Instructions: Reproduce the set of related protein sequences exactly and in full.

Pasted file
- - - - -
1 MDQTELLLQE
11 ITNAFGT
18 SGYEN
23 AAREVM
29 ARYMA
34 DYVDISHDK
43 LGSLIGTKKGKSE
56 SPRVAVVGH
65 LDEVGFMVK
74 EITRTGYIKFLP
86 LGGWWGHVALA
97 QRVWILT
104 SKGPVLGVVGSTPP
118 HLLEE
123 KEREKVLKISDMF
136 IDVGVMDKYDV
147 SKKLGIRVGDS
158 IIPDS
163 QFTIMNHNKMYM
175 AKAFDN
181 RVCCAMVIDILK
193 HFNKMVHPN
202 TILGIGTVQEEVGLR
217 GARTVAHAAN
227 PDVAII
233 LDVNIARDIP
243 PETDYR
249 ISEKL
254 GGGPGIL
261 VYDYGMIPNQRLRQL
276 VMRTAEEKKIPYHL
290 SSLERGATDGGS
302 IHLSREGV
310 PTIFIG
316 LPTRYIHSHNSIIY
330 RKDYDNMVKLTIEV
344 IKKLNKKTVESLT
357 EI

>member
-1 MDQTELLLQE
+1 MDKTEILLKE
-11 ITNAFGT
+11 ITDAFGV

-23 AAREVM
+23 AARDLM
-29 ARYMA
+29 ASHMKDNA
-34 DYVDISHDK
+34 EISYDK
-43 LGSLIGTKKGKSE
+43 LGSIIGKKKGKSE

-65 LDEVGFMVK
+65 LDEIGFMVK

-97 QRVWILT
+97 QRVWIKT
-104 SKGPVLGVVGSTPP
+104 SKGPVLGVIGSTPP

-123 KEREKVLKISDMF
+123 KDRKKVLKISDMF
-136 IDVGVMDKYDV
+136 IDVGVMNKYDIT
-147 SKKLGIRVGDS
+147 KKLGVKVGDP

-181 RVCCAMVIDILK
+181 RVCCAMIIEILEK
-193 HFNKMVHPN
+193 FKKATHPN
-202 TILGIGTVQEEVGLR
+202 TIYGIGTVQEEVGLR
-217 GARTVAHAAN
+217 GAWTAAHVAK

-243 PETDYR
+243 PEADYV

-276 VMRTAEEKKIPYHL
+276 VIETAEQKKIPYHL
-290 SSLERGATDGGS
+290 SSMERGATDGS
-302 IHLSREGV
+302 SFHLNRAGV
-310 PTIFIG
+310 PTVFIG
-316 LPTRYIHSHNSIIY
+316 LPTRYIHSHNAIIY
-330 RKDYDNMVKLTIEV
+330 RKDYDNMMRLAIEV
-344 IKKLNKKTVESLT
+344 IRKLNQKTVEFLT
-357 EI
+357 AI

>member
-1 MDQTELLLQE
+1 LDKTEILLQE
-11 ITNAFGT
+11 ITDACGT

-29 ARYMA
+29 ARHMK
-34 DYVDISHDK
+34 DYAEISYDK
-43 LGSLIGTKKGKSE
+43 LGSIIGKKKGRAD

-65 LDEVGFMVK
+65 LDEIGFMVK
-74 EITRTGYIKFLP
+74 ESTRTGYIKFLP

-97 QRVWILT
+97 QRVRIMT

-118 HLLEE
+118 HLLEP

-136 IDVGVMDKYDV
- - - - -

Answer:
1 MDQTELLLQE
11 ITNAFGT
18 SGYEN
23 AAREVM
29 ARYMA
34 DYVDISHDK
43 LGSLIGTKKGKSE
56 SPRVAVVGH
65 LDEVGFMVK
74 EITRTGYIKFLP
86 LGGWWGHVALA
97 QRVWILT
104 SKGPVLGVVGSTPP
118 HLLEE
123 KEREKVLKISDMF
136 IDVGVMDKYDV
147 SKKLGIRVGDS
158 IIPDS
163 QFTIMNHNKMYM
175 AKAFDN
181 RVCCAMVIDILK
193 HFNKMVHPN
202 TILGIGTVQEEVGLR
217 GARTVAHAAN
227 PDVAII
233 LDVNIARDIP
243 PETDYR
249 ISEKL
254 GGGPGIL
261 VYDYGMIPNQRLRQL
276 VMRTAEEKKIPYHL
290 SSLERGATDGGS
302 IHLSREGV
310 PTIFIG
316 LPTRYIHSHNSIIY
330 RKDYDNMVKLTIEV
344 IKKLNKKTVESLT
357 EI

>member
-1 MDQTELLLQE
+1 MDKTEILLKE
-11 ITNAFGT
+11 ITDAFGV

-23 AAREVM
+23 AARDLM
-29 ARYMA
+29 ASHMKDNA
-34 DYVDISHDK
+34 EISYDK
-43 LGSLIGTKKGKSE
+43 LGSIIGKKKGKSE

-65 LDEVGFMVK
+65 LDEIGFMVK

-97 QRVWILT
+97 QRVWIKT
-104 SKGPVLGVVGSTPP
+104 SKGPVLGVIGSTPP

-123 KEREKVLKISDMF
+123 KDRKKVLKISDMF
-136 IDVGVMDKYDV
+136 IDVGVMNKYDIT
-147 SKKLGIRVGDS
+147 KKLGVKVGDP

-181 RVCCAMVIDILK
+181 RVCCAMIIEILEK
-193 HFNKMVHPN
+193 FKKATHPN
-202 TILGIGTVQEEVGLR
+202 TIYGIGTVQEEVGLR
-217 GARTVAHAAN
+217 GAWTAAHVAK

-243 PETDYR
+243 PEADYV

-276 VMRTAEEKKIPYHL
+276 VIETAEQKKIPYHL
-290 SSLERGATDGGS
+290 SSMERGATDGS
-302 IHLSREGV
+302 SFHLNRAGV
-310 PTIFIG
+310 PTVFIG
-316 LPTRYIHSHNSIIY
+316 LPTRYIHSHNAIIY
-330 RKDYDNMVKLTIEV
+330 RKDYDNMMRLAIEV
-344 IKKLNKKTVESLT
+344 IRKLNQKTVEFLT
-357 EI
+357 AI

>member
-1 MDQTELLLQE
+1 LDKTEILLQE
-11 ITNAFGT
+11 ITDACGT

-29 ARYMA
+29 ARHMK
-34 DYVDISHDK
+34 DYAEISYDK
-43 LGSLIGTKKGKSE
+43 LGSIIGKKKGRAD

-65 LDEVGFMVK
+65 LDEIGFMVK
-74 EITRTGYIKFLP
+74 ESTRTGYIKFLP

-97 QRVWILT
+97 QRVRIMT

-118 HLLEE
+118 HLLEP

-136 IDVGVMDKYDV